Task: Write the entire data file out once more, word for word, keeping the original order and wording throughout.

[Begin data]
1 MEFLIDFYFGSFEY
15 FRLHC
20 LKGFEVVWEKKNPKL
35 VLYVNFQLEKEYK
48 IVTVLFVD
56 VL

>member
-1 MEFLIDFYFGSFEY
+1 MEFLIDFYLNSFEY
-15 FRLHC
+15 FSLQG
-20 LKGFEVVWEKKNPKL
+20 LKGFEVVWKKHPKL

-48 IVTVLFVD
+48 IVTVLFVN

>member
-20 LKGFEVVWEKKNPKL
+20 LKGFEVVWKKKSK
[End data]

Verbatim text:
1 MEFLIDFYFGSFEY
15 FRLHC
20 LKGFEVVWEKKNPKL
35 VLYVNFQLEKEYK
48 IVTVLFVD
56 VL

>member
-1 MEFLIDFYFGSFEY
+1 MEFLIDFYLNSFEY
-15 FRLHC
+15 FSLQG
-20 LKGFEVVWEKKNPKL
+20 LKGFEVVWKKHPKL

-48 IVTVLFVD
+48 IVTVLFVN

>member
-20 LKGFEVVWEKKNPKL
+20 LKGFEVVWKKKSK